Joshua Tree is more than the name of U2's best album; it's the name of a National Park in the desert about an hour from here. I drove up via Berdoo Canyon (a 4 wheel drive route) with my son, Nikolas and spent the day there.
We took the Desert Queen Ranch tour which explores how early desert settlers survived in this harsh environment. Bill Keys was a miner and rancher who settled in Joshua Tree before it was a National Park (and National Monument before that) and lived there until his death in 1969. He and his wife had seven children who were raised on the ranch. The tour in a testament of the ingenuity and hard scrabble living of these early pioneers.
We also took a little hike around exploring some Native American artifacts, another reminder of the early people living in the desert and how they did it.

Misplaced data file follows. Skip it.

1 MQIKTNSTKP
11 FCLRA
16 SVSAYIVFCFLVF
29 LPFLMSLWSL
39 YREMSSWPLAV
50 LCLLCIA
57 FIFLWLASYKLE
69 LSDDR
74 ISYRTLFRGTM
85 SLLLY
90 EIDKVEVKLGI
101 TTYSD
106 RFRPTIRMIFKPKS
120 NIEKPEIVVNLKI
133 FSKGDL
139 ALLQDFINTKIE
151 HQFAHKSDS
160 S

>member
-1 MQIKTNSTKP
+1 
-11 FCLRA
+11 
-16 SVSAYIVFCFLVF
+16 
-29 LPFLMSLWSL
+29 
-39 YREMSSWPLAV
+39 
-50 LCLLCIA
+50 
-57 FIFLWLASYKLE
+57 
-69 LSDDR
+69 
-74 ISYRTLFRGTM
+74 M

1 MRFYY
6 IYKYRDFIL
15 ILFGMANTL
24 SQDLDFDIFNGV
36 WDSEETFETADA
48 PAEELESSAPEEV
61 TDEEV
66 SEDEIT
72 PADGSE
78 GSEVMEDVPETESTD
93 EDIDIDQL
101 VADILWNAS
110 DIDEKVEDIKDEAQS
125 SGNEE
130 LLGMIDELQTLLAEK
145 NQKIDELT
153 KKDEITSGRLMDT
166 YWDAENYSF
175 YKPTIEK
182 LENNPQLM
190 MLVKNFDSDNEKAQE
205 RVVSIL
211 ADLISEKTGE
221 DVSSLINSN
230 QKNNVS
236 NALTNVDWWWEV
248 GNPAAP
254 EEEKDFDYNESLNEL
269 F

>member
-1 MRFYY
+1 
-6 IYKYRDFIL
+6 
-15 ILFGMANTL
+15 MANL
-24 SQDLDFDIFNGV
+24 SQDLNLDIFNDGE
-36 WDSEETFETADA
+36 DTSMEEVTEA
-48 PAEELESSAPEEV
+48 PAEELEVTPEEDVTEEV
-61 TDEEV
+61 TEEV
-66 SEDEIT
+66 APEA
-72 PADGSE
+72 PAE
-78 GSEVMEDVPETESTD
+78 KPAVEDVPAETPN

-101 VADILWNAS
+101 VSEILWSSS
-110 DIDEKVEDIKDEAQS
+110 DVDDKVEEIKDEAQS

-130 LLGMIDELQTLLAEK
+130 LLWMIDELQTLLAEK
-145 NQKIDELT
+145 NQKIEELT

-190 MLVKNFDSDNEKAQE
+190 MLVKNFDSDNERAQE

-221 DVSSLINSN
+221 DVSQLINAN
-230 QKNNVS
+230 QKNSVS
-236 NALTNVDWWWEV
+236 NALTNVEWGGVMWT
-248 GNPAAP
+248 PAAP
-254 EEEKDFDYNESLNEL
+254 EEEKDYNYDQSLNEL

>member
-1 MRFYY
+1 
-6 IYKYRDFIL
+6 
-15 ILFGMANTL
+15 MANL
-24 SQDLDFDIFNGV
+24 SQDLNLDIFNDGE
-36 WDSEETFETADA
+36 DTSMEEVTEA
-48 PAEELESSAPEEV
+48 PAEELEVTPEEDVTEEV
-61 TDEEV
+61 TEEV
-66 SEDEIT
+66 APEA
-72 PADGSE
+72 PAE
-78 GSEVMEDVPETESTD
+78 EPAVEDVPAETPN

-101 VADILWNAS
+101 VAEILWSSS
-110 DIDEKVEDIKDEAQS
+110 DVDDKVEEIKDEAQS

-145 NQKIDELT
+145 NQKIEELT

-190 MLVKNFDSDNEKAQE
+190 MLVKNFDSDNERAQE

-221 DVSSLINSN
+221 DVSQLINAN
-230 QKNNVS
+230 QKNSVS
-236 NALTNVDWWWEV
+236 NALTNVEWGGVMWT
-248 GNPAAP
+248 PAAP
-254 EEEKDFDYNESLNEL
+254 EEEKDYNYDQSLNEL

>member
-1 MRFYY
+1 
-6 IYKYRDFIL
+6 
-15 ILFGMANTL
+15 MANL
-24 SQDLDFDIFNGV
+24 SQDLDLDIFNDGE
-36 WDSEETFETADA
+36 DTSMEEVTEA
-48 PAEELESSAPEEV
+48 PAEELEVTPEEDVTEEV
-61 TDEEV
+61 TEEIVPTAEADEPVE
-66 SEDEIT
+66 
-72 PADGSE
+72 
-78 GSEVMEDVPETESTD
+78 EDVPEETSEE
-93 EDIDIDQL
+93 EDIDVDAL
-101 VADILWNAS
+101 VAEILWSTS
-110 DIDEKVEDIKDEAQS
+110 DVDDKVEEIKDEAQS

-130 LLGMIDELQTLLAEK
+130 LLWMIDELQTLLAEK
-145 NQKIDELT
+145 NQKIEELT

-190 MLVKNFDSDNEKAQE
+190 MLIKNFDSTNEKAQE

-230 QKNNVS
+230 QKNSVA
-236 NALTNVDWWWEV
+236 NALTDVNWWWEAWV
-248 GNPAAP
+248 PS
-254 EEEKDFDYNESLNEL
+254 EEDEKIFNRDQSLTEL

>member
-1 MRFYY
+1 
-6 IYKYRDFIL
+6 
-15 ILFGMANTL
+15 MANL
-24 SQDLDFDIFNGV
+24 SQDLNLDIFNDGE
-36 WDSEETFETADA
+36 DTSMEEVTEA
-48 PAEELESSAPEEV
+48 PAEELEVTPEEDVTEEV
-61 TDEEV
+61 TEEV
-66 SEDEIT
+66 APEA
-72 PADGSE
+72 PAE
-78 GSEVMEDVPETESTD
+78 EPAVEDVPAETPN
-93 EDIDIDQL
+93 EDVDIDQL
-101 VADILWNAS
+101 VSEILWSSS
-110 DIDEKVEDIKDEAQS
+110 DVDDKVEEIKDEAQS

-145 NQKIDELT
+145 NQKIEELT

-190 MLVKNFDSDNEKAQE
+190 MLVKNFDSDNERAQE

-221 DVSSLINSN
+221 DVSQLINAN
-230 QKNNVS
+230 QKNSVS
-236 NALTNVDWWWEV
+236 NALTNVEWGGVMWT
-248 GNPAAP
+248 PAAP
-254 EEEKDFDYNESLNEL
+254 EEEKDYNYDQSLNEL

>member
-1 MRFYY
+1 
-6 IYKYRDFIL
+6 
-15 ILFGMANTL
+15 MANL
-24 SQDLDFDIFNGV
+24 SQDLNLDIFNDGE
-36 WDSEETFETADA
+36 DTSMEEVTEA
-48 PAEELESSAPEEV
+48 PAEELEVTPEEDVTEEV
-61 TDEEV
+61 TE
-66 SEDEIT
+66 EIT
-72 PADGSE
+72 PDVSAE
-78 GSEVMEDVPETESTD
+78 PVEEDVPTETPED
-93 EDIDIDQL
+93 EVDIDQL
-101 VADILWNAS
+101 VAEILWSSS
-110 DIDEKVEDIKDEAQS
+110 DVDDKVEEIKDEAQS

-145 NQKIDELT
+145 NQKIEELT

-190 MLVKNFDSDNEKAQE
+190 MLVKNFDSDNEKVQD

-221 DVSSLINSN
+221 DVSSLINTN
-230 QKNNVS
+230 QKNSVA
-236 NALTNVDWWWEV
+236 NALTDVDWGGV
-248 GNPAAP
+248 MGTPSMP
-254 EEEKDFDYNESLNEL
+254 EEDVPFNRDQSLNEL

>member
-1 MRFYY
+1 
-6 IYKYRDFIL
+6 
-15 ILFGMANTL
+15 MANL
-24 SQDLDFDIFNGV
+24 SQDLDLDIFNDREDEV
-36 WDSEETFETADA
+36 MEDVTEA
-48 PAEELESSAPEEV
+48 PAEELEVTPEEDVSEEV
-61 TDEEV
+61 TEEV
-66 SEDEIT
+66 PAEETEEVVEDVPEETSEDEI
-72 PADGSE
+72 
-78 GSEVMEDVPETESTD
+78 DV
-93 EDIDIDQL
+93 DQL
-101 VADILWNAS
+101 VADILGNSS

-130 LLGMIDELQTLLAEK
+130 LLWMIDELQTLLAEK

Desert Queen Ranch from about a mile away.
This is a school house. The Keys children and other children of ranchers and miners in the area went to school here. San Bernardino County School Board paid for the school and sent a teacher. There were twelve students.
Palm Springs isn't the only place with windmills
I need to go but not that bad.
Seems like I wasn't the only one who got here in a Jeep.
Nikolas discovered SNOW in the shade near the Barker Dam. It last snowed here over a month ago!
An Indian grinding hole.
I guess Indians liked football.
More rock art.
Nick, get down from there! What are you going to find up there anyway?
Uh, how about some water? A small tank which has held water for over a month.
Our shadows taller than our souls.
Joshua Tree is a great place that I never get tired of going to. There is so much to discover and I look forward to more adventures here soon. So much, in fact, that I bought an annual pass on the way out.